World Osteoporosis Day: Laziness is making your bones weak; healthy diet with milk, eggs & nuts will help

Do you have a history of multiple fractures? Do you find it difficult to stand or be active for long hours? Is there a general feeling of malaise, and weakness? It’s time to get tested for osteoporosis.

Osteoporosis means the deterioration of bone density – the term originated from ‘osteo’ meaning bone and ‘porosis’ meaning decreased density or porosity. It is a significant medical concern, which increases fracture risk, morbidity, mortality and even loss of active years.

An estimated 200 million suffer from osteoporosis. The condition affects the higher age-group the most – mostly people at the age of 60 and above. In this elderly age group, post-menopausal women have a higher incidence of osteoporosis than males.

What causes osteoporosis?
Healthy bone requires a titration in gain and loss of calcium that is dependent on diet, hormonal balance and physical activity. Any alteration in this finely tuned physiology can lead to poor bone quality.

Diet devoid of calcium and proteins or inadequate absorption of calcium and vitamin D (malabsorption syndromes such as celiac disease, lactose intolerance, etc) reduces bone and tissue healing, and strength. Excessive alcohol intake, tobacco use and anorexia can lead to dietary deficiencies causing osteoporosis.

Hormones such as thyroid, estrogen, testosterone are required to run the body machinery. Hormonal imbalance can result in increased bone loss. It especially causes decreased estrogen followed by menopause, further leading to rapid osteoporosis.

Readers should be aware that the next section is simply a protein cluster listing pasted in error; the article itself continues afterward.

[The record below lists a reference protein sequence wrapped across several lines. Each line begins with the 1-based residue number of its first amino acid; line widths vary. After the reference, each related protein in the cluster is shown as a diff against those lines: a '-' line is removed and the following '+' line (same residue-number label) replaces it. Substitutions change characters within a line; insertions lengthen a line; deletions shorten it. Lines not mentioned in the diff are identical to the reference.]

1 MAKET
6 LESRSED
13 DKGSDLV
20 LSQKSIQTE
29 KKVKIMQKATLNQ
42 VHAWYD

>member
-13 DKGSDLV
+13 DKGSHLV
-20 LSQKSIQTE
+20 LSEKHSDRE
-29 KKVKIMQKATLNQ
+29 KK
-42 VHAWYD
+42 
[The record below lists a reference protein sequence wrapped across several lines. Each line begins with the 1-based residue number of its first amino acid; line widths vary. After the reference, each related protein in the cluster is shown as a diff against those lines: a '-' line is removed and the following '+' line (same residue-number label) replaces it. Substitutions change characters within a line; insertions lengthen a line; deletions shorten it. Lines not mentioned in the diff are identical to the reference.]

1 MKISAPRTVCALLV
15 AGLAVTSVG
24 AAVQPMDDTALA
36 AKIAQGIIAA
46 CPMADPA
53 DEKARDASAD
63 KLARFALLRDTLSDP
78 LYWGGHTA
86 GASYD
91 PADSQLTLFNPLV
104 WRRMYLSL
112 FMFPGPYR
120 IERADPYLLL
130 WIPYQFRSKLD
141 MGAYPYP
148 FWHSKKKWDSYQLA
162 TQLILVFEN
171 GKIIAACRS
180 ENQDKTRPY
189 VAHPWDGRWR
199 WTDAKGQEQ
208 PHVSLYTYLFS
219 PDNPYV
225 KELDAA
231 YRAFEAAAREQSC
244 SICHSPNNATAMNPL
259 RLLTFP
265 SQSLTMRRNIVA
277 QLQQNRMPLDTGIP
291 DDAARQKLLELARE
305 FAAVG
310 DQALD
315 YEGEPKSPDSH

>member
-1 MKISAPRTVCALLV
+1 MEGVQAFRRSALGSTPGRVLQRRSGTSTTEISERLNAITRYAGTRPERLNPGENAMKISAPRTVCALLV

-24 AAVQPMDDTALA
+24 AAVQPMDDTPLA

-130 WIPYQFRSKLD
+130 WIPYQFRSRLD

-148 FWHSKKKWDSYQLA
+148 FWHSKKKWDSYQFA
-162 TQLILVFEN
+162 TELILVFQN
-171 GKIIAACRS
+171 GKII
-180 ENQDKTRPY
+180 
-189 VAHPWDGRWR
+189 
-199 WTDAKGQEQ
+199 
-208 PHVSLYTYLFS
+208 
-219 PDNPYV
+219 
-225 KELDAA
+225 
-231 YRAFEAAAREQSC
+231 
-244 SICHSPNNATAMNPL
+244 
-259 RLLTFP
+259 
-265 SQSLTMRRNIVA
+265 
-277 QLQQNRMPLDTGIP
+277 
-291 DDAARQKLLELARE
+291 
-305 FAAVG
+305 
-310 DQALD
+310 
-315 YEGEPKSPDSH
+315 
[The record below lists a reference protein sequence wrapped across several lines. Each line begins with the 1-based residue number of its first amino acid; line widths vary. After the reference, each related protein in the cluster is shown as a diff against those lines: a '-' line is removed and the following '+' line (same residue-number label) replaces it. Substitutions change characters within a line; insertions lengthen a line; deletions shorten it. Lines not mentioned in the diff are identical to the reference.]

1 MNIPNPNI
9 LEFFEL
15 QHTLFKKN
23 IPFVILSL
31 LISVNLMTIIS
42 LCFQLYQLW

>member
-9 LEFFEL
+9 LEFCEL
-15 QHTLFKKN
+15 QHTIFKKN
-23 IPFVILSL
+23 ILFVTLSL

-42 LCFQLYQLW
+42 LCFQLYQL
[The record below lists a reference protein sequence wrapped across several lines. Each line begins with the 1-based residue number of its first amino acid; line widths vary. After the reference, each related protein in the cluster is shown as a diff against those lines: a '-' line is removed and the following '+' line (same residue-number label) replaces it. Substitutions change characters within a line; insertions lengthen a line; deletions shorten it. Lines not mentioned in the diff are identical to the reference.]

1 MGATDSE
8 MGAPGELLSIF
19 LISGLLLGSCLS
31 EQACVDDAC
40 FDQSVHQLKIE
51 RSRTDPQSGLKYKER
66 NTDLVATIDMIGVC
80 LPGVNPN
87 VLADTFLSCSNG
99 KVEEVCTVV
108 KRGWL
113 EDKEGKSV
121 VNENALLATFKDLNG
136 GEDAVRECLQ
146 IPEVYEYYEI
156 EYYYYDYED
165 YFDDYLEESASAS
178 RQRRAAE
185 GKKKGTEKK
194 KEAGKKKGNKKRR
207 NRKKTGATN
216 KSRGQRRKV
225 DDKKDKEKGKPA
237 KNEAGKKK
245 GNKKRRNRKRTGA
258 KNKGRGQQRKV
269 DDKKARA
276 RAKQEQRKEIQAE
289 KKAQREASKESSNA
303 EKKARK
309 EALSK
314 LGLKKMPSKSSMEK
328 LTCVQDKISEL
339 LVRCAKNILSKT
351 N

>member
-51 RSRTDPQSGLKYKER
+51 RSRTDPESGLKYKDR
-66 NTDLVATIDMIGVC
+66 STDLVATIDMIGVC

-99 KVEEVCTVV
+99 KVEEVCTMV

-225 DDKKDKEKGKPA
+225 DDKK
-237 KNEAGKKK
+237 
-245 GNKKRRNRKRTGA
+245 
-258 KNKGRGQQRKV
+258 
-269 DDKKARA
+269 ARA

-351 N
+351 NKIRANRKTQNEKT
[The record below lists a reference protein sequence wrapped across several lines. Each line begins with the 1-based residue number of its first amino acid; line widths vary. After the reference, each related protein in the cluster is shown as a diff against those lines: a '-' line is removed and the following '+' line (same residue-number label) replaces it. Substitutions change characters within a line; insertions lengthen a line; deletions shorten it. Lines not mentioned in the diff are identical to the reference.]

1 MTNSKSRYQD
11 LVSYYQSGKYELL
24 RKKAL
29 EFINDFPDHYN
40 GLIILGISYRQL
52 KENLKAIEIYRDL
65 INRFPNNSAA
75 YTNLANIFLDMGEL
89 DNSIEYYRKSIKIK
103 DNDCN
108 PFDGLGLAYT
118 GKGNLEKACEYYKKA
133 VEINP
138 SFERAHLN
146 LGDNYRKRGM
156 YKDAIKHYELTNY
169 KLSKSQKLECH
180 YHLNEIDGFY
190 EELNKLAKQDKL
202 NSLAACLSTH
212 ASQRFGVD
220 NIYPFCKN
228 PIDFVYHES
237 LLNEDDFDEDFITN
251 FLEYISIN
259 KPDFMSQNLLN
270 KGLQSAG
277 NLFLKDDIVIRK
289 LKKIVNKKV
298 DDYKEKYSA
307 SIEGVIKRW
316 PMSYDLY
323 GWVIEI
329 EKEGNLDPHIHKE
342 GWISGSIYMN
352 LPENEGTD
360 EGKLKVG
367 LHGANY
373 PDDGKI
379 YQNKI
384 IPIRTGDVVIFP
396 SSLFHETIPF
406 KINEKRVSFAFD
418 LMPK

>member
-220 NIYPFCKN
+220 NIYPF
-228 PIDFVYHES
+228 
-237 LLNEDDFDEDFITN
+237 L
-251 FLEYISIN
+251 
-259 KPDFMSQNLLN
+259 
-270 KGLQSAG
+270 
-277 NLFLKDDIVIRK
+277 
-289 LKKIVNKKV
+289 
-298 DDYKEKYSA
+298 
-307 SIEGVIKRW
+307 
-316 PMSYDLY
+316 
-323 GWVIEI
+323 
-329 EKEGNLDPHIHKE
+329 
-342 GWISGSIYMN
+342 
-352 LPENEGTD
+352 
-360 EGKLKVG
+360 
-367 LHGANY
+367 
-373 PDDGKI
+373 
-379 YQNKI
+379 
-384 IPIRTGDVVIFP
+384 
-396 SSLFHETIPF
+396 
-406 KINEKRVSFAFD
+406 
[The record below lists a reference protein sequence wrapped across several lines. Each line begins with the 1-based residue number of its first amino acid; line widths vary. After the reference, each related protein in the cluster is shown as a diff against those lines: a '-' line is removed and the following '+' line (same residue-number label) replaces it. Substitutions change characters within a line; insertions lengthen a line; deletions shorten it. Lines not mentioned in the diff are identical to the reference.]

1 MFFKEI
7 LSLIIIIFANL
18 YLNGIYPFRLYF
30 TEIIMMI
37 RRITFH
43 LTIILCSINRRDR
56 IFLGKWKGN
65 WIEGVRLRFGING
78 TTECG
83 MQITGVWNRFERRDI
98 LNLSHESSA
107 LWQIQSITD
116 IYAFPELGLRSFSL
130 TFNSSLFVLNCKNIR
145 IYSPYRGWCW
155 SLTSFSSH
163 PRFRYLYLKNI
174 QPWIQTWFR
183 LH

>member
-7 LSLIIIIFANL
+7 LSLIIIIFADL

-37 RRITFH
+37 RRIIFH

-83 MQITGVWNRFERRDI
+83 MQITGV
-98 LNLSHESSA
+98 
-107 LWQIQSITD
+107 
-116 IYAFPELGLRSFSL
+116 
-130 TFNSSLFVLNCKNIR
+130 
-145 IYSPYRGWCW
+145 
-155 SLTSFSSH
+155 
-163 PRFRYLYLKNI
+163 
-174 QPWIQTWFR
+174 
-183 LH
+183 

Some essential medicines like antiepileptic drugs for epilepsy, PPI for acidity, chemotherapy for cancer and steroids for rheumatoid arthritis can also result in osteoporosis as their side effects. But, these drugs cannot be stopped as it can result in more harm.

Sedentary lifestyle and lack of exercise is another major factor causing osteoporosis. Vitamin D deficiency due to lack of sunlight exposure is an added factor.

Other causes are advanced age, previous family history (heredity) and gender (women are more affected than men).

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Young individuals with gastrointestinal issues affecting the diet or suffering from hormonal imbalance and excessive weight loss/gain must consult a specialist to prevent bone weakness.

Can younger women get it?
Demographically, more women are affected than men mainly because of their physiology. Women go through menses, childbirth, breastfeeding and hormonal changes which men do not. This results in increased bodily losses.

A healthy young woman having a healthy lifestyle (that includes a balanced diet and regular exercise routine) without any medical illness need not worry about osteoporosis. However, young individuals with gastrointestinal issues affecting the diet or suffering from hormonal imbalance and excessive weight loss/gain must consult a specialist to prevent bone weakness.

Women who lack exposure to sunlight and an exercise regime are at further risk. All these factors add to decreased bone strength resulting in osteoporosis in women with advancing age.

What are the early signs one should look out for?
Bone pains, general weakness, malaise and easy fatigability are some of the symptoms of early bone weakness. This is more pronounced in the elderly where it can be clinically seen in their stooping posture and inability to stand or be active for long durations.

In established osteoporosis, fractures are common even with an insignificant and trivial fall. Most-commonly affected areas are spine, wrist and hip. History of multiple fractures should also raise red flags. Fractures in osteoporosis are challenging to treat as they heal slowly and have poor strength to hold implants.

Can a balanced diet delay it?
Healthy diet is the best way to keep osteoporosis away. Bone is a tissue which requires constant maintenance and repair.